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How Dogs Cope With A Change Of Leadership And Environment

by Neil Ewart FBIPDT


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Who can explain what really makes owning a dog so appealing to humans?  Is it the companionship or is there a deep seated desire to be out hunting some imaginary prey with a faithful companion?

Or, do we like our dogs because they, often inextricably, like us humans?  There seem to be so many emotions involved and I suppose most are perfectly commendable.  This is undoubtedly the ego in us all that actually rather likes to have an animate being dependent on us.  

It does make us feel good!!

That is why when we sometimes have to rehome our dogs, for whatever reason, many rather like the idea that the dog will ‘pine’ for us.  When this does not happen, we do feel rather hurt and let down. 

‘After all I did for him !’   I have heard some miffed owner mutter.

There is nothing actually wrong with this as it is tied up with the pride of ownership and our innate desire to be liked.

Dogs are pack animals.   For them, a change of leader is perfectly natural.  When the top or ‘alpha’ dog is usurped from his position by a young upstart then the rest of the pack re-asserts their individual positions of status very quickly.  Each dog then gets on with its own life within the pack with the odd challenge being made to the new leader.  Usually, this dealt with firmly and all becomes peaceful again.  However, it is inevitable that every member will probably live through several changes and will accept them as a totally natural part of life.

We humans do find this difficult to accept as it so alien to our own behaviour patterns.  Virtually all domestic dogs will also accept a change of leadership provided the situation is handled sensibly.  There should be no need for the dog to necessarily experience any stress.

Dogs obviously can initially miss their owners but I strongly suspect that, in most cases, it is the actual ‘home environment’ that is the most significant loss to the dog.

Therefore, if you are in a situation where you have to leave your beloved pet for a short or long stay somewhere, try to leave it with something familiar like its bed or favourite toy.  This should also apply if the parting is permanent.

Many humans are very hurt by their pets when they are observed to settle down with minimum fuss and seem to become quickly attached to a new person.

But, is important to remember that he is behaving quite normally as a member of the ‘doggy’ world.  He is not being ‘disloyal’ or ‘unfaithful’ but merely behaving as nature intended.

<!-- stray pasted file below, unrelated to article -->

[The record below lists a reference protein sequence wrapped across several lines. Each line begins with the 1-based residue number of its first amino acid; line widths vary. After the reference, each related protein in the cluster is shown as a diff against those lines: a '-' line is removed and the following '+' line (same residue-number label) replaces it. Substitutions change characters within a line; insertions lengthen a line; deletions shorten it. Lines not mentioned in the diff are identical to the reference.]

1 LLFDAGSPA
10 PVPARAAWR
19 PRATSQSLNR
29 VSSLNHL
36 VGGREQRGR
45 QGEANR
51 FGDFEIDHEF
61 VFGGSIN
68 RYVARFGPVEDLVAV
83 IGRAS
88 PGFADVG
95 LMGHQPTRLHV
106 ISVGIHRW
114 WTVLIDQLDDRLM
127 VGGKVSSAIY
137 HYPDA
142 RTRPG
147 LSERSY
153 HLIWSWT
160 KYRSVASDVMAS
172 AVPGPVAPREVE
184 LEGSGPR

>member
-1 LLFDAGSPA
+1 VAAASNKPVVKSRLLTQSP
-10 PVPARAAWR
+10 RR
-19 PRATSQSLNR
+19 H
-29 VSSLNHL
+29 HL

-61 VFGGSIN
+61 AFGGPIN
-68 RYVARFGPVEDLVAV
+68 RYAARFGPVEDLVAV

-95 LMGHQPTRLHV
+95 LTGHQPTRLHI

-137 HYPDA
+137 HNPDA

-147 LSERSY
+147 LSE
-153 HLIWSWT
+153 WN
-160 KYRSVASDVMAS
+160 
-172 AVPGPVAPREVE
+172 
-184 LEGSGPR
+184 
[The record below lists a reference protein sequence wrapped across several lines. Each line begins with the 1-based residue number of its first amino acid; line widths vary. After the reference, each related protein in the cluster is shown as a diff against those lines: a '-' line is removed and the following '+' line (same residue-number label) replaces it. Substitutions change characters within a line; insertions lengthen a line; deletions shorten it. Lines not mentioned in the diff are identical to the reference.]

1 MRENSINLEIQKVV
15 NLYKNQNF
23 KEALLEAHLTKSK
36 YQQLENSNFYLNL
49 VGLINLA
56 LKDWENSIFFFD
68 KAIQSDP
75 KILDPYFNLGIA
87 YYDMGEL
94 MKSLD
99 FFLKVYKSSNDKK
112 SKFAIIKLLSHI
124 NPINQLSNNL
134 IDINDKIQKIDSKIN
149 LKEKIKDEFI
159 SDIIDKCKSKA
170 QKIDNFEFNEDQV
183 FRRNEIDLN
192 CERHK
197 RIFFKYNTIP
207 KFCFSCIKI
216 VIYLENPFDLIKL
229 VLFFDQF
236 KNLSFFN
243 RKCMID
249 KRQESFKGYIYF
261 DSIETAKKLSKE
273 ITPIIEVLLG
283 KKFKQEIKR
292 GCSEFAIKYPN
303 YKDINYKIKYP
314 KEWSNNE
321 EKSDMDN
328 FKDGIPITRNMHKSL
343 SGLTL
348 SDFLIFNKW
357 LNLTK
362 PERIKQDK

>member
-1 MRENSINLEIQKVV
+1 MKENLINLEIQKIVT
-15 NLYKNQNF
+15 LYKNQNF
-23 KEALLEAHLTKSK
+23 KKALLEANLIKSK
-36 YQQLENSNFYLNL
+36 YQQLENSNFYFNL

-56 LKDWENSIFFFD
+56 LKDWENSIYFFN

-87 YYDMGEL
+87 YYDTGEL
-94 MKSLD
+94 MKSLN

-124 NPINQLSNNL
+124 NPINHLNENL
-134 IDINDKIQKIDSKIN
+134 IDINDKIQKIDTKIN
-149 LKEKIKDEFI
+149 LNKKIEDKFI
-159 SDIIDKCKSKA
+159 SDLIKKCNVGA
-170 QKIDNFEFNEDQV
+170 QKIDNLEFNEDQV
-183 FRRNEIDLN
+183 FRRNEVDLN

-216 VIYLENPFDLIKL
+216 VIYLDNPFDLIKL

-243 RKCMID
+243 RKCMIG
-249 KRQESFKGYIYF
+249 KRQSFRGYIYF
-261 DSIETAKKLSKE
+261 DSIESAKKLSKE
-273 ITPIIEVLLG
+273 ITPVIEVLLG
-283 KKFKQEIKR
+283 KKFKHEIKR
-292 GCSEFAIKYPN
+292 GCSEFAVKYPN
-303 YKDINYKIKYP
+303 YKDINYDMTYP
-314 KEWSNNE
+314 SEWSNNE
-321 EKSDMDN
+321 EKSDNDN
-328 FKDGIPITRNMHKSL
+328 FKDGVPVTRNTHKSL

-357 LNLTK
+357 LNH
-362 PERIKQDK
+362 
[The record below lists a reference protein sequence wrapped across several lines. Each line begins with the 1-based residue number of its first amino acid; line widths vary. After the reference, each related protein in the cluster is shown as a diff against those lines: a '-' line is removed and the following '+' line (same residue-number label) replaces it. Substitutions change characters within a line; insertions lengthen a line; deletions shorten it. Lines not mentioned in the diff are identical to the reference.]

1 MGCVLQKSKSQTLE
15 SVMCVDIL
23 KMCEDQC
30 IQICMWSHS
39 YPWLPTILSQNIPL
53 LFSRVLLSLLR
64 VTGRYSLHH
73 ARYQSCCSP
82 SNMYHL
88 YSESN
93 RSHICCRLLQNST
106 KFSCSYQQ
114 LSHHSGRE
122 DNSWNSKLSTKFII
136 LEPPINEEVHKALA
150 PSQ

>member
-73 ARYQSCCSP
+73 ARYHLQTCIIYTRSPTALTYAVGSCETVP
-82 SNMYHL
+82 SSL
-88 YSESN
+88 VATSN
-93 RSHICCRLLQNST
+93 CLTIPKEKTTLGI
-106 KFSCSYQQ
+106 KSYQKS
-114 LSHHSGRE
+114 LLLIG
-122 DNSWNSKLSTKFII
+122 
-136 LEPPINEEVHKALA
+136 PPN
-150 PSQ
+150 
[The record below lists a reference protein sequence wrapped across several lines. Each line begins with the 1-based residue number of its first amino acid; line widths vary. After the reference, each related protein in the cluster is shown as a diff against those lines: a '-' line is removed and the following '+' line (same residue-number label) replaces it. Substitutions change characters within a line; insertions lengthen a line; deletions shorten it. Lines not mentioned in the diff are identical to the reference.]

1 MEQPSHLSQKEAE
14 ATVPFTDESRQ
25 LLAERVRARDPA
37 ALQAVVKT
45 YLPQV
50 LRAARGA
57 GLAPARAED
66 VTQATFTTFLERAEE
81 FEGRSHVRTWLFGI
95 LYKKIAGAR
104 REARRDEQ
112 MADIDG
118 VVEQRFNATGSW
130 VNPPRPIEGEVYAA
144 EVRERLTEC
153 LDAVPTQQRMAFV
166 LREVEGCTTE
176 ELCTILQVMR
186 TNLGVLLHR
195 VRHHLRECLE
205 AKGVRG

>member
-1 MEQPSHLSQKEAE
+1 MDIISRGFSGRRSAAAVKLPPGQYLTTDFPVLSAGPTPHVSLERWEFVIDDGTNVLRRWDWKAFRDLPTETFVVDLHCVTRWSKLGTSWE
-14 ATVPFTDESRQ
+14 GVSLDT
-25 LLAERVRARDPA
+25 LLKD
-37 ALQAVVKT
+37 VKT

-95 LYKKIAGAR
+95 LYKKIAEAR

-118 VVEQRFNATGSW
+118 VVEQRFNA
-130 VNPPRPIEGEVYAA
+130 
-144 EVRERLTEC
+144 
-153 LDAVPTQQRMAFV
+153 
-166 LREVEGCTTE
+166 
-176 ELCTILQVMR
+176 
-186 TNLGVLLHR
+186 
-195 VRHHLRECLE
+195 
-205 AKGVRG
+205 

There is a myth that dogs are actually really attached to the person who feeds them.  This can come as a surprise to many who believe the dog is ruled by its stomach.  Although, its food is vitally important more often their actual attachment is to the person who does something with them like, for example obedience.

I do not think it really makes much difference what the dog’s age is.  I suppose it would be totally wrong to dismiss the feelings of the more elderly dog but I still see a great many who change owners quite happily , if the situation is handled sensibly.

To get the above into some perspective you need only look at the career of a guide dog puppy… It will live with its litter mates for six weeks in a very secure environment.  It can then come into the Breeding Centre for a couple of days before being sent to a puppy walking family somewhere in the UK for socialisation.  If successful, it will then spend another eight months or so, in advanced training being prepared for its eventual guide dog owner.  After a period of bonding and training, the two then go to the new home where, hopefully, the dog will spend the remainder of its life.

While it is being puppy walked, a member of staff (Puppy Supervisor) will have visited on a regular basis.  This is another human to get attached to!  During the more advanced training it is very likely that the young dog could have a minimum of two trainers over the eight months….. A lot of changes and many would expect the youngster to become quite ‘screwed up’ but, in reality, it does not happen.

At the end of its working life, the guide dog invariably remains with its guide dog owner as a pet and a new dog will enter its world as the owners guide.

However, there are instances when this can not happen as  Guide Dogs are committed to finding it a good home and these more senior citizens will quite happily settle in a with a new owner for the remainder of their lives.

Despite, the fact that he has acted as a guide and companion for so many years I have never known a problem with a change of owner/handler.  The old dog quickly identifies the new environment as its home provided it is comfortable and well-cared for.

In conclusion, it is natural for any dog to change leadership and home.. Handled sensibly it really should not be a problem.

But is it natural for humans to miss the dog and have terrible feelings of guilt, etc?

Of course it is!!!!
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